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Assaults on police officers at UK anti-racism rally ‘shocking’, Met Police chief says

The police force said 29 people were arrested after tensions escalated yesterday.

Mounted police in Whitehall following a Black Lives Matter protest.
Mounted police in Whitehall following a Black Lives Matter protest.
Image: PA Images

THE METROPOLITAN POLICE Commissioner has said assaults on officers at an anti-racism rally were “shocking and completely unacceptable” as more demonstrations are planned across the UK today.

Police said the majority of demonstrators were peaceful and left central London after the protest yesterday, but a few remained and became violent towards police officers. 

29 people were arrested for various offences including violent disorder, public order offences and assault on emergency service workers.

“I am deeply saddened and depressed that a minority of protesters became violent towards officers in central London yesterday evening,” Commissioner Dame Cressida said earlier today.

“This led to 14 officers being injured, in addition to 13 hurt in earlier protests this week.

We have made a number of arrests and justice will follow. The number of assaults is shocking and completely unacceptable.

“I know many who were seeking to make their voices heard will be as appalled as I am by those scenes. There is no place for violence in our city.

“Officers displayed extreme patience and professionalism throughout a long and difficult day, and I thank them for that.”

14 officers were injured yesterday – two seriously. One police officer was seen to fall from her horse. She was taken to hospital and underwent surgery.

She remains in hospital where she is in a stable condition with non-life-threatening injuries. 

“The violent and hostile scenes officers faced yesterday were completely unacceptable. It is shocking that a number were attacked and injured,” superintendent Jo Edwards, a spokesperson for policing the demonstrations today said.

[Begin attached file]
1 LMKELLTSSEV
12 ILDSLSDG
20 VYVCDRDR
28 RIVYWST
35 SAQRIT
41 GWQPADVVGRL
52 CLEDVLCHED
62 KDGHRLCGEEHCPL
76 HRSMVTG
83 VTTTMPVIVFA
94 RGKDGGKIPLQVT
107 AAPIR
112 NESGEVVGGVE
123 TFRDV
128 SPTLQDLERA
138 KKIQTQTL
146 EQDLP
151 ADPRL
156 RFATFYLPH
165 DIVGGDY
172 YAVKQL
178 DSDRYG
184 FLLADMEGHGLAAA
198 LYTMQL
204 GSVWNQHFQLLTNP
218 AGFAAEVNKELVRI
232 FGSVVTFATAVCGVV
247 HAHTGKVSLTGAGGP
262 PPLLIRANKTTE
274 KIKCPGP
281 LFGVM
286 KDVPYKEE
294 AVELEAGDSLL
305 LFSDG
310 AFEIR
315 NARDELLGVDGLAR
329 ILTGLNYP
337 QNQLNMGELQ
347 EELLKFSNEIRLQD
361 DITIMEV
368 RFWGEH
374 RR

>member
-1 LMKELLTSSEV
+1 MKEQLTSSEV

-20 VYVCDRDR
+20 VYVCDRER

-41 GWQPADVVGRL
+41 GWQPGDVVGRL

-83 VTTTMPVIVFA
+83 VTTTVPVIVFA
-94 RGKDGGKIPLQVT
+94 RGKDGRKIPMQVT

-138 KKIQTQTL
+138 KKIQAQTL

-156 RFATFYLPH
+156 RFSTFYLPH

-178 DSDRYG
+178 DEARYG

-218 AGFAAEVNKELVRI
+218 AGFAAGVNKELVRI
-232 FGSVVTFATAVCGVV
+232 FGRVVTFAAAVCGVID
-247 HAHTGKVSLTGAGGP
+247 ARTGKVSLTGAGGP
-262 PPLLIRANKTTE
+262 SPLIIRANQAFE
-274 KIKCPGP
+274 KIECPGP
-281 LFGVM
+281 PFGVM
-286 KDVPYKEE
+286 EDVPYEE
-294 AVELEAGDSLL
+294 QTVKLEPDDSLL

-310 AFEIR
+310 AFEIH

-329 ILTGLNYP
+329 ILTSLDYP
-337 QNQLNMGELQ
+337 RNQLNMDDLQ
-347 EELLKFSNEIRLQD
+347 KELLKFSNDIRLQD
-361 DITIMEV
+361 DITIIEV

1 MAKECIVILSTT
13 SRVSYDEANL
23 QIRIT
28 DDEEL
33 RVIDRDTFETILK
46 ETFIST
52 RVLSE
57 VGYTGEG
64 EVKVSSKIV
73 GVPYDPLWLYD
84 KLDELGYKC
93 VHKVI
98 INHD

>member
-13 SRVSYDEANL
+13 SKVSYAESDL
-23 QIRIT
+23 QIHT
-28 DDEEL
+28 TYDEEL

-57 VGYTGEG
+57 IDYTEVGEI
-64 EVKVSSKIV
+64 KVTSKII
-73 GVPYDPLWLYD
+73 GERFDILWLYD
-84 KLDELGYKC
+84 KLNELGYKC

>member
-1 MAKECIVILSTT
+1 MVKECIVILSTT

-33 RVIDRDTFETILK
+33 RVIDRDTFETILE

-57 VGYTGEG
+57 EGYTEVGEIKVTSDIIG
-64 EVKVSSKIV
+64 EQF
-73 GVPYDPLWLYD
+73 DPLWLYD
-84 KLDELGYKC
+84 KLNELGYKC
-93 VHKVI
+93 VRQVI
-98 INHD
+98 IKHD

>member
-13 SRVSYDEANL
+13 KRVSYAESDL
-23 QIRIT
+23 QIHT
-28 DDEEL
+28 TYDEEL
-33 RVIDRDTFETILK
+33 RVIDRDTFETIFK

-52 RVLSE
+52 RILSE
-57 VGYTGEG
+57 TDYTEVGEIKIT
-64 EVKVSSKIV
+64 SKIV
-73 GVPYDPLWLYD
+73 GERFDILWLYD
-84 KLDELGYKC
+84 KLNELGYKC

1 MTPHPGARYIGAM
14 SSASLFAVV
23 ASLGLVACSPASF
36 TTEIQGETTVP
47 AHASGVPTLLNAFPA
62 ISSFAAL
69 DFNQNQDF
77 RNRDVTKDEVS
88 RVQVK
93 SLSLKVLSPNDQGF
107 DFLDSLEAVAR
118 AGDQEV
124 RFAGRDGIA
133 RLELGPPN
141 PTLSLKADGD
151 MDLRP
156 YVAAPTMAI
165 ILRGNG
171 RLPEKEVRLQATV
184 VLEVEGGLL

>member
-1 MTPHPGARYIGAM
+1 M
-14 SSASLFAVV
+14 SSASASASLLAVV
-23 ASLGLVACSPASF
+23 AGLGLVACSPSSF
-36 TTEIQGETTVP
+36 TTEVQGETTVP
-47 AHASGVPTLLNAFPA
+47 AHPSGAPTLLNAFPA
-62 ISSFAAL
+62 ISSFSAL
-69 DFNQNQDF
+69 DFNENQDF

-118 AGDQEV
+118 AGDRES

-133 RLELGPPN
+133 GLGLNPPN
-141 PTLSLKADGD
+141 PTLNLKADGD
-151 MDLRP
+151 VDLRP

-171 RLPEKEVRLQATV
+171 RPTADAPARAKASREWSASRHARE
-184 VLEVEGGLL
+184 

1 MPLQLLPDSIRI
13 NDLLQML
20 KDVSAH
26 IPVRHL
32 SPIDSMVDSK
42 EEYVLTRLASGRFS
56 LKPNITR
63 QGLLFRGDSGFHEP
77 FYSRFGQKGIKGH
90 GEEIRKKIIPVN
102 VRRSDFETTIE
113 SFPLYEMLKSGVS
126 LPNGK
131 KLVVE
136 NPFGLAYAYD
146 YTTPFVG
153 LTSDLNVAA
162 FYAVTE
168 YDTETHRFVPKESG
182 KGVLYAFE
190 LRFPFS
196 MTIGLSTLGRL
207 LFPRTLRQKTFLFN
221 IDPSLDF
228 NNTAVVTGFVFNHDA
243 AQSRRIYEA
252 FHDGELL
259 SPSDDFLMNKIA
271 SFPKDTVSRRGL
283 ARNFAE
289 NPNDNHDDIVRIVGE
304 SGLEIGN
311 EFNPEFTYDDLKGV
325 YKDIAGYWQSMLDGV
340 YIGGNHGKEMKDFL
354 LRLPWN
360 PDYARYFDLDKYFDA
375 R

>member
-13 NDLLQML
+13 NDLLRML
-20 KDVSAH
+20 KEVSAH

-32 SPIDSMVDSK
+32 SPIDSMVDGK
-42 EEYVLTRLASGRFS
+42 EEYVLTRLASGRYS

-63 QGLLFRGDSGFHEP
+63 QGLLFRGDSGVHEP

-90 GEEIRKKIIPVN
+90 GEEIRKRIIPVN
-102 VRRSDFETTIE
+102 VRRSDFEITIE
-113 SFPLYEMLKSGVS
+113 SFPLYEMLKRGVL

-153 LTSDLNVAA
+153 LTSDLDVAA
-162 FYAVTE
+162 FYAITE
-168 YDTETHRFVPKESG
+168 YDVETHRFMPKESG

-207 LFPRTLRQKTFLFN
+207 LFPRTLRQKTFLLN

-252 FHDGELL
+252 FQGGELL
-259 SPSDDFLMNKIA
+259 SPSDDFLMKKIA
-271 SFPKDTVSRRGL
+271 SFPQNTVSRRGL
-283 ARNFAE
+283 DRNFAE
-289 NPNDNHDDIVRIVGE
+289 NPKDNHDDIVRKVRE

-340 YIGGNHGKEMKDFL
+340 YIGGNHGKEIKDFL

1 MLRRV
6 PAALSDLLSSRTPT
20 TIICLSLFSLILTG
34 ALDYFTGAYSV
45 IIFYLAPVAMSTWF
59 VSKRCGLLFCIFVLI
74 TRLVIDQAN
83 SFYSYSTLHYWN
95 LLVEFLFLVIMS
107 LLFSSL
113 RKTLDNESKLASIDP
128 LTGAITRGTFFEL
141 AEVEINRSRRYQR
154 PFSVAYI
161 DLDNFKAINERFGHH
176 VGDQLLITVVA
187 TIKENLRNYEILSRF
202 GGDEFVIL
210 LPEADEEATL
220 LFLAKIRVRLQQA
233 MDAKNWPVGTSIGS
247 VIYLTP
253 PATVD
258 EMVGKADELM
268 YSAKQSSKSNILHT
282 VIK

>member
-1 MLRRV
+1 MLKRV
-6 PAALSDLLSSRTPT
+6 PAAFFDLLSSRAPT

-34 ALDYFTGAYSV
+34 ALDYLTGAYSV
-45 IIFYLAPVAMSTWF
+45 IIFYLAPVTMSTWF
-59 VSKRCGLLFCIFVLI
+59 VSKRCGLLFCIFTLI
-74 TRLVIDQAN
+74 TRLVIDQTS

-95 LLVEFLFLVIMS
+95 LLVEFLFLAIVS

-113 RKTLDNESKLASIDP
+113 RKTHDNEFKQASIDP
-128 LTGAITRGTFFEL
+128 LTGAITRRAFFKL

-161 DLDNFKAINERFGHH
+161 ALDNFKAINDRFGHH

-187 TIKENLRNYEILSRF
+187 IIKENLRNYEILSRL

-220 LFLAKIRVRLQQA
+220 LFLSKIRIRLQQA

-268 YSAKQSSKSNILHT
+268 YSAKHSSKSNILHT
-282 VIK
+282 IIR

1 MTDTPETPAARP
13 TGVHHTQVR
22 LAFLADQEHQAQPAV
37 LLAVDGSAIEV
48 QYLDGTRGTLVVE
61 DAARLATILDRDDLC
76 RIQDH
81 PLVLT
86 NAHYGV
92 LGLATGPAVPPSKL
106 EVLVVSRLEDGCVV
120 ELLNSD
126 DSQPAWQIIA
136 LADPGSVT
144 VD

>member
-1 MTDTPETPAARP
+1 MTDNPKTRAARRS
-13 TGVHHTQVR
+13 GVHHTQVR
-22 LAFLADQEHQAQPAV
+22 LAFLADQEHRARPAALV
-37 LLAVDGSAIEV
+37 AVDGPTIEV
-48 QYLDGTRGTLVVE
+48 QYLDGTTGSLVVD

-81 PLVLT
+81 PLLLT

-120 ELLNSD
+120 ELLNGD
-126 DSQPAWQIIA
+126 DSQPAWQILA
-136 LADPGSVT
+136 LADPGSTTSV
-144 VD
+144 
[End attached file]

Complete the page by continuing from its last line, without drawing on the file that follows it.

The Mayor of London Sadiq Khan said that while the majority of protesters were peaceful, pockets of violence was “simply not acceptable”.

In a statement, Khan said: “I stand with you and share your anger and pain. George Floyd’s brutal killing must lead to immediate and lasting change in countries, cities, police services and institutions everywhere. We must root out racism wherever it is found.

“The vast majority of protesters in London were peaceful. But this vital cause was badly let down by a tiny minority who turned violent and threw glass bottles and lit flares, endangering other protesters and injuring police officers.

“This is simply not acceptable, will not be tolerated and will not win the lasting and necessary change we desperately need to see.”

It comes ahead of more anti-racism demonstrations which are due to take place in London and across the country today.

A rally is scheduled outside the US Embassy in Battersea, south-west London, while an estimated 4,000 people are expected at a gathering in Bristol and demonstrations will also be held in Edinburgh and Glasgow.

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Health Secretary Matt Hancock said it is “undoubtedly a risk” that there will be an increase in coronavirus cases following the protests.

He told Sky’s Sophy Ridge on Sunday he supported the protesters’ arguments, but urged: “Please don’t gather in groups of more than six people because there is also a pandemic that we must address and control.

“And so we’ve got to make the argument, we’ve got to make further progress, on top of the significant progress that has been made in recent years, but we’ve got to do it in a way that’s safe and controls the virus.”

Dame Cressida urged protesters to find “another way” of making their voices heard, rather than descending on the capital’s streets amid the coronavirus crisis.

Police were out in significant numbers for the marches through London on Saturday, including outside the US Embassy, in protest against police brutality following the death of George Floyd in Minneapolis.

- With reporting by Orla Dwyer.

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